Editor: David Reiss
Brooklyn Law School

August 30, 2013

If QRM = QM, then FICO+CLTV > DTI ?@#?!?

By David Reiss

The long awaited Proposed Rule that addresses the definition of Qualified Residential Mortgages has finally been released, with comments due by October 30th. The Proposed Rule’s preferred definition of a QRM is the same as a Qualified Mortgage. There is going to be a lot of comments on this proposed rule because it indicates that a QRM will not require a down payment. This is a far cry from the 20 percent down payment required by the previous proposed rule (the 20011 Proposed Rule).

There is a lot to digest in the Proposed Rule. For today’s post, I will limit myself to a staff report from the SEC, Qualified Residential Mortgage: Background Data Analysis on Credit Risk Retention, that was issued a couple of days ago about the more restrictive definition of QRM contained in the 2011 Proposed Rule.  The report’s main findings included

  • Historical loans meeting the 2011 proposed QRM definition have significantly lower SDQ [serious delinquency] rates than historical loans meeting the QM definition, but applying this definition results in significantly lower loan volume than QM.
  • FICO and combined loan-to-value (CLTV) are strong determinants of historical loan performance, while the effect of debt-to-income (DTI) is much lower.
  • Adding FICO or CLTV restrictions to the QM definition reduces SDQ rates faster than the loss of loan volume: max ratios achieved at 760 FICO and 55% CLTV. (2)

Certainly, some readers’ eyes have glazed over by now, but this is important stuff and it embodies an important debate about underwriting.  Is it better to have an easy to understand heuristic like a down payment requirement? Or is it better to have a sophisticated approach to underwriting which looks at the layering of risks like credit score, loan to value ratio, debt to income ratio and other factors?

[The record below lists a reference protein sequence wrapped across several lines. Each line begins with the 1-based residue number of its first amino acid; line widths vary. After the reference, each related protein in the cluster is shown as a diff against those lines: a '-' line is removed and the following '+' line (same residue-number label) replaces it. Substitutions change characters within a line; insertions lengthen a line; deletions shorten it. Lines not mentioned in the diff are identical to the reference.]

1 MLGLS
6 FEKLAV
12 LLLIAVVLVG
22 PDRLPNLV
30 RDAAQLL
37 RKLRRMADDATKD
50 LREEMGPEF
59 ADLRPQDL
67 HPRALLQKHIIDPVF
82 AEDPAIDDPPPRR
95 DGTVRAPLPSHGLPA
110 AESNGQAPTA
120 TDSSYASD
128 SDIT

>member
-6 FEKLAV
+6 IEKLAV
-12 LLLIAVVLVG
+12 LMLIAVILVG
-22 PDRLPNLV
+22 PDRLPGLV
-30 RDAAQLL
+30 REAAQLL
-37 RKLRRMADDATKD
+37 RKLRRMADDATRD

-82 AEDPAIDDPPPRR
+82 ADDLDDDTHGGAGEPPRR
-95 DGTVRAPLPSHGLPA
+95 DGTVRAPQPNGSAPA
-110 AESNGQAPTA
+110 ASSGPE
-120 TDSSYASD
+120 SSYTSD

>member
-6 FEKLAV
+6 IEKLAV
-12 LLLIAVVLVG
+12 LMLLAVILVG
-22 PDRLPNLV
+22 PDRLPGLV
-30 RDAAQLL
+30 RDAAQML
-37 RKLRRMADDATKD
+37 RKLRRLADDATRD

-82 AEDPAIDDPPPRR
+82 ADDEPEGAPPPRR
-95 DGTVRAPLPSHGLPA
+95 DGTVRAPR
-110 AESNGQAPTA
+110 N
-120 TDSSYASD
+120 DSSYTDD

The first approach is hard to game by homeowners, lenders and politicians seeking to be “pro-homeowner.” But it can result in less than the optimal amount of credit being made available to potential homeowners because it may exclude those homeowners who do not present an unreasonable risk of default but who do not have the resources to put together a significant down payment.

The second approach is easier to game by lenders looking to increase market share and politicians who put pressure on regulated financial institutions to expand access to credit. But it can come closer to providing the optimal amount of credit, balancing the risk of default against the opportunity to become a homeowner.

It would be interesting if the final definition of QRM were able to encompass both of these approaches somehow, so that we can see how they perform against each other.

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